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  • RPA


I won’t name the place we visited first, Saturday afternoon, but when we arrived it was postcard pretty, the street dropping low into the valley, lined with souped-up cars and trucks and young people in swimsuits walking back to their vehicles. A mother sat on a hill watching her children play on the manicured knolls just outside of a ritzy golf course. At 6:30, yellow auras blazed the treetops and sank behind the hills. I wasn’t too hip on the crowds, and I stuck out with my Mall Clerks outfit, slash pajama-hiker-wooden-hiking-staff-look. We made it to the “ant mound” under the bridge by the large aluminum drains emptying water out into the creek. Waves of youth and unleashed dogs, dripping wet, gathered at the entrance, like a theater that just let out after a movie.

We bounced. We chose instead to look for a secret entrance to more remote parts of the park. Every park has them, and this should be no different, right? We walked up the hill on the street scanning the woods for hidden openings. Instead we found crushed beer cans, a diaper hanging on a branch, and purple fence posts. We felt like Eleven and Mike trying to find a way into the facility, meanwhile evading the demagorgons responsible for all of this littering.

We made a getaway and were back to square one racing the sunset and trying not to waste hike-time on our first crapshot site selection. Unfortunately, we first had to drive through Beverly Hills and gawk at mansions on the way out. Dressed like Silent Bob in a little Toyota passing Spanish tile mansions, I felt a little out of place and was ready to get to the woods with the bats, squirrels, and decaying logs where I belong.

We drove around looking at some possible trailheads but we either had parking issues or found purple posts: those familiar signs that keep hiker trash like me OUT. Oh well, no worries. We were close to one of our go-to spots and had only an hour of sunlight so we headed that way.

Too bad sitting in the car for this long had me stiffer than a taxidermy project.

I remembered that there was a hidden trail on the hike we were going to and I told my wife we should look for it. That proposal did the trick and fired us up. It was hidden because I’d only seen it on one of my maps, and none of the others, and I could never find it when I passed the area.

We dropped into the cliffside and made our way down. We hadn’t been hiking much lately but we’d been walking 5 miles a day in our neighborhood, and boy did the rocks and terrain feel good. It felt like an obstacle course. This Silent Bob is fat, but fast of foot in the woods. Somebody get me some moccasins.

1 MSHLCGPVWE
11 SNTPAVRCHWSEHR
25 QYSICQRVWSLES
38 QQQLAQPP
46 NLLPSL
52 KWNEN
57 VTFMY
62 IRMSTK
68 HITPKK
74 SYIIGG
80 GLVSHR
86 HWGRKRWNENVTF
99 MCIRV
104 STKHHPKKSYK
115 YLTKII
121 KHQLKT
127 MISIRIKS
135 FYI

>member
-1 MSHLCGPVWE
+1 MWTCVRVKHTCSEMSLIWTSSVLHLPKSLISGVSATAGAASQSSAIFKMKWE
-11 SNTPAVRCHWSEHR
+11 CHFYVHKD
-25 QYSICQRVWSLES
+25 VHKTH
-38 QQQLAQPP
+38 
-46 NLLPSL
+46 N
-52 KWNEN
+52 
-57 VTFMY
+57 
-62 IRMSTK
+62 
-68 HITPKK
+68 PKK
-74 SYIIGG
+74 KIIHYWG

It was new! All new. My wife and I love that feeling and usually one of us starts hauling ass and leaving the other in the dust. She was gone. My knees started to howl so we had to stop so I could do my hip bridges and belly reverse leg extensions to wake up my ass cheeks to help with the load. After I dusted off the dirt and mosquitoes, I was Li Mu Bai from Crouching Tiger Hidden Dragon, basically high-flying across the branches of trees. I recovered and eventually caught up to Jen Yu as she pranced from hill to hill. Ha!

I knew we would reach an underpass at some point and I was excited. They always feel like ruins to me. A place where you feel a great absence. When we made it there, I couldn’t help but think I was at the ruins of a futuristic civilization, or at the crash site of an ancient spaceship. These pillars were enormous. Stoic. Utilitarian. Unperturbed by the weeds and vines trying to cover them, resolutely performing their colossal function of carrying FOMO jetsetters down the highway.

I got to admire the petroglyphs of the young artists bleeding out their buried songs onto the concrete. This guy had some serious colors splashing out. Kaleidoscopes of patterns and logos. I was impressed. There’s no White Out for spray paint. You have to be sure-handed like a surgeon. I tip my backwards hat to you, sir.

We walked across a very quiet, gentle wood. The trees were spread out in a pattern and completely shaded the whole trail. The grasses were fresh, untouched; the breezes were playful. We could hear the pelting of car tires in traffic, noticeably more frequent than earlier in the quarantine. It started to get dark at 8 o’clock, so we needed to turn back. We put on our headlamps and headed back double-speed. I heard the screeching of bats above the treeline and we made good time. But on came the bugs. I got uppercut by a giant, flying green bug on my face. I swung back and he juked me and hit me with at least two crosses until I cussed him out of my life. Switched to low beam and I was good. That high beam was too much for him to resist.

You know, on the course of the hike we passed two or three rusted gate posts with barbed wire that were now gate-less thanks to, and I say this with respect, HIPPIES. When I realized this, I told my wife we HAVE to contribute to any conservancy group we can. They paved the way to bring down purple fence posts and barbed wire, so all of us little Henry David Thoreaus can amble through the woods. We owe them a great deal and I do not say that lightly. I honor them with this post. Not only did they open an area, but they shared it. Big deal.

The sky turned indigo, the trees creaked like new leather, and the moon lit our way out.


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